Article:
Eddie Alvarez carries a lot of hype with him as he prepares to make his Octagon debut later this month at UFC 178.
Alvarez, a former two-time Bellator lightweight champion, will jump right into the fire against Donald Cerrone for his first fight.
Let’s take away the fact that Alvarez (25-3) will have to worry about the “Octagon jitters” Joe Rogan loves to talk about. He’ll be meeting “Cowboy” and fighting for the first time since last November when he scored a split decision over Michael Chandler.
So, it begs to ask the question: is this the right move for Alvarez?
While it would likely suit him better to test out the UFC with an unranked fighter, yes, this is the best situation for the 30-year-old native of Philadelphia. Known as “The Silent Assassin,” Alvarez has so much to gain by fighting someone with the track record of Cerrone.
Here’s what could play out with Alvarez after the UFC 178 fight:
Alvarez finishes Cerrone early
It will have been almost two years since Alvarez ended a fight early when he competes here in a matter of days, but he has that ability. Since turning pro, he has 14 knockout wins and seven more by submission, including against the likes of Patricky Freire, Shinya Aoki, Roger Huerta and Josh Neer.
Should Alvarez come in and stop the Cowboy express, one would have to assume a title fight or No. 1 contender match would be next, right? There wouldn’t really be anything to say otherwise considering Cerrone has won four in a row.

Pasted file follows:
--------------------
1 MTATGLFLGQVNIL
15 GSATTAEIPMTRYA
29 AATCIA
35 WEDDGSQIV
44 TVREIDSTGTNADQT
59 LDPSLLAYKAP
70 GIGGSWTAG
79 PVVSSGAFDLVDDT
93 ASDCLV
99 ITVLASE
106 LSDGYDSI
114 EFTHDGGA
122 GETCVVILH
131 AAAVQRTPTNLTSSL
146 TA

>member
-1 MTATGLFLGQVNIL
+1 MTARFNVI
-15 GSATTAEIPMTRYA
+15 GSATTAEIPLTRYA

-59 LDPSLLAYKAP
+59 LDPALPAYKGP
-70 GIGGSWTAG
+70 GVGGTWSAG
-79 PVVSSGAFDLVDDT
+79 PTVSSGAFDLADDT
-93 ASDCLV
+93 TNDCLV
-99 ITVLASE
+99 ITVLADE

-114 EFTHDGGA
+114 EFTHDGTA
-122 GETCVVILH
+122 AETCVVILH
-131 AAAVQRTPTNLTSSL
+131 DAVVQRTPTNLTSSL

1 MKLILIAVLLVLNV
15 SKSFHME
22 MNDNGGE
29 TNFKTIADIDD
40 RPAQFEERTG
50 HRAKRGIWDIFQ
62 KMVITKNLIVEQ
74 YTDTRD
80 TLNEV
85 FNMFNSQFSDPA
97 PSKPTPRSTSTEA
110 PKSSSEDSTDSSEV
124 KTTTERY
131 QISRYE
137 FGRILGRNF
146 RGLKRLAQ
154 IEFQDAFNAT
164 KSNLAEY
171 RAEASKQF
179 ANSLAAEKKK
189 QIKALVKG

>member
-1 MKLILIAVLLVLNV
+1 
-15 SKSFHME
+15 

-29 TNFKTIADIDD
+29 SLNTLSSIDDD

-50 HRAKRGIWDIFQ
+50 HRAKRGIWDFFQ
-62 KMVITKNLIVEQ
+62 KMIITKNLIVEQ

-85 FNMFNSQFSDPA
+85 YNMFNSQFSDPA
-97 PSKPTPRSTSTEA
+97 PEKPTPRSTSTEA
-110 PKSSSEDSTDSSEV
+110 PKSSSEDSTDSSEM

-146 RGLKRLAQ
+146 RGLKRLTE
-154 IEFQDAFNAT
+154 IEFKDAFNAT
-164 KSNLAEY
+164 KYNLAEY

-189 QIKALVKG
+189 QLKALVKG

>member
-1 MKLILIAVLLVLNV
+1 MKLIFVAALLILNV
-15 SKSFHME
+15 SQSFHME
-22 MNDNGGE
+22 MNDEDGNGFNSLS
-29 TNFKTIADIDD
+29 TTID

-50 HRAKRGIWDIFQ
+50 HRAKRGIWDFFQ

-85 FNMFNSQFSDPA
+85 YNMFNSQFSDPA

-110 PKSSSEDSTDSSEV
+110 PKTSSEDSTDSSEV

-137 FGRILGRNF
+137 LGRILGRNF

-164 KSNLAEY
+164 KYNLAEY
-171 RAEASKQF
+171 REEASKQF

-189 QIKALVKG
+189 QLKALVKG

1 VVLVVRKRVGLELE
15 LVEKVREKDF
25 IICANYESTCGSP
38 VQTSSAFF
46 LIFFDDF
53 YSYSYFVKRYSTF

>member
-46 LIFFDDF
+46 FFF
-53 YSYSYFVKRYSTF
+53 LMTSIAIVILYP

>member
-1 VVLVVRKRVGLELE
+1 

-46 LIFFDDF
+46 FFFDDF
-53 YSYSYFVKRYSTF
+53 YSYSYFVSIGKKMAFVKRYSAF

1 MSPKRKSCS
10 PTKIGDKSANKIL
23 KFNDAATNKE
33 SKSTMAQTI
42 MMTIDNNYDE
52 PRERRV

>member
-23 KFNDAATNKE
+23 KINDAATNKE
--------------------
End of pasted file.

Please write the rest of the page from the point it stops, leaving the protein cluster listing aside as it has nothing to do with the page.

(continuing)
Alvarez earns a decision victory
There wouldn’t be any shame in going the distance with Cerrone, which is something that is very likely to happen. These two are world-class fighters and athletes, and neither wants to slip up at all.
Would you downgrade Alvarez, a champion in another organization coming over to the UFC, if he wasn’t able to finish a contender? Maybe he doesn’t score a title shot with a decision win, but another Top-5 opponent would definitely have to be next.
Alvarez gets finished or loses via decision to Cerrone
Cerrone has stopped No. 8 Jim Miller, 11th-ranked Edson Barboza, Adriano Martins and Evan Dunham in his last four fights, so he has that taste for the finish.
Should he make it five in a row and likely score himself a title shot, what would that do to the confidence of Alvarez? Would he be able to will himself back like he did after losing to Chandler?
The lightweight division is stacked at the moment, so Alvarez would likely be paired up with another ranked foe for his second fight. Maybe Bobby Green? Maybe Josh Thomson? There are options.
To summarize, what happens with Alvarez in the UFC is going to be an interesting road. He’s wanted to be in the promotion for several years now and leaves behind a lasting legacy in Bellator.
What his UFC legacy becomes will be played out before our very eyes for the next few years inside the Octagon.